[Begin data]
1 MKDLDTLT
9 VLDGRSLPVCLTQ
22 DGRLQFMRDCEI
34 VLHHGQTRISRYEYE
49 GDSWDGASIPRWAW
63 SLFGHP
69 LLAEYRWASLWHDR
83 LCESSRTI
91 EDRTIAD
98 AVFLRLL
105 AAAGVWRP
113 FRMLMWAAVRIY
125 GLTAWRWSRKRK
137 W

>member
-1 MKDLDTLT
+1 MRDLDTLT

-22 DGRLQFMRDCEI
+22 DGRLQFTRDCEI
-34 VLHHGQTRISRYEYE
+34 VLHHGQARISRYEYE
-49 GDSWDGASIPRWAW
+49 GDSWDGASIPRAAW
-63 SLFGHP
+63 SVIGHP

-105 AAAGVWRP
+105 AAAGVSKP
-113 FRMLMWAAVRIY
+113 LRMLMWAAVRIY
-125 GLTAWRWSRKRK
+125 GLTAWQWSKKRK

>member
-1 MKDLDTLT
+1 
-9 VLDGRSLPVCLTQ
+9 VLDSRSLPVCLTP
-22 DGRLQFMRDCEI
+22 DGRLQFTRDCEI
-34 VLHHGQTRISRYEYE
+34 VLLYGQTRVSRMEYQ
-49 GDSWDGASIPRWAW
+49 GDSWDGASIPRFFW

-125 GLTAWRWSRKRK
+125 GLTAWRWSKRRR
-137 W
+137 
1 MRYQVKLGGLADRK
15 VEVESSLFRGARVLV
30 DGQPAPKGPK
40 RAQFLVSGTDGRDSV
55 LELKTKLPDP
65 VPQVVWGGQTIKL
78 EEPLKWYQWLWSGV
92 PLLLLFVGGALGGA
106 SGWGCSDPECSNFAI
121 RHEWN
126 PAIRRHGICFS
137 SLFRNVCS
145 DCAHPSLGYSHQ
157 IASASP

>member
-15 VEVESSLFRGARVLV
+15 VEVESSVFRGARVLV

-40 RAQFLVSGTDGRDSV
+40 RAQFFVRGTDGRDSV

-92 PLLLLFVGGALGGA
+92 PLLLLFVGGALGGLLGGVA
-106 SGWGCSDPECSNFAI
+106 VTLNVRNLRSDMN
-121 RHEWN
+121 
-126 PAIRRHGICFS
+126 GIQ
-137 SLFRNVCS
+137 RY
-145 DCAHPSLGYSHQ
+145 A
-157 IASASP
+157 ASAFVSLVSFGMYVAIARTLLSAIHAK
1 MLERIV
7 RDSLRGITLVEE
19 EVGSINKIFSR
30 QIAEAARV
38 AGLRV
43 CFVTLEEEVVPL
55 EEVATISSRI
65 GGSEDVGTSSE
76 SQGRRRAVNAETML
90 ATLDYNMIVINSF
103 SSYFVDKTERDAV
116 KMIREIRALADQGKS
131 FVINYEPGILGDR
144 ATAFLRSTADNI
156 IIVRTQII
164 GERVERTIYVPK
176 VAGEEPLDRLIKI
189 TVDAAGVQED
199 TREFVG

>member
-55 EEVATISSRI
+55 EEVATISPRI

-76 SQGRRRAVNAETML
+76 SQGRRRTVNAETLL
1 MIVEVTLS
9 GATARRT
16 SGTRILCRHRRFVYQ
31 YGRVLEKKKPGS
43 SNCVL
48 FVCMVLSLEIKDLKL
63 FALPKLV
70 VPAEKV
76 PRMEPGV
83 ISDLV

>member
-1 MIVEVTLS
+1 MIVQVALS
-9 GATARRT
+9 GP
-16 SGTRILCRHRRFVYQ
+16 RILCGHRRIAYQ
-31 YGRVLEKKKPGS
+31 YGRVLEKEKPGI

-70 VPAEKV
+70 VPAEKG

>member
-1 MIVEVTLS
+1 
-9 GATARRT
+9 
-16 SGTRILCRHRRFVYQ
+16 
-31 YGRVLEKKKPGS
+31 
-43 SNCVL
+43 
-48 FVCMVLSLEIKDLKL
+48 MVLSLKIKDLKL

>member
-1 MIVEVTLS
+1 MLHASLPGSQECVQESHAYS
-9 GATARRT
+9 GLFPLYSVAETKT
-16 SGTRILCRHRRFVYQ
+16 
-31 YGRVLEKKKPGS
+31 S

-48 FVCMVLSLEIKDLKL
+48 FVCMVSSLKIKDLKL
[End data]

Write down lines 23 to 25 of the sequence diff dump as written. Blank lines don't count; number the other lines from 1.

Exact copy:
+49 GDSWDGASIPRAAW
-63 SLFGHP
+63 SVIGHP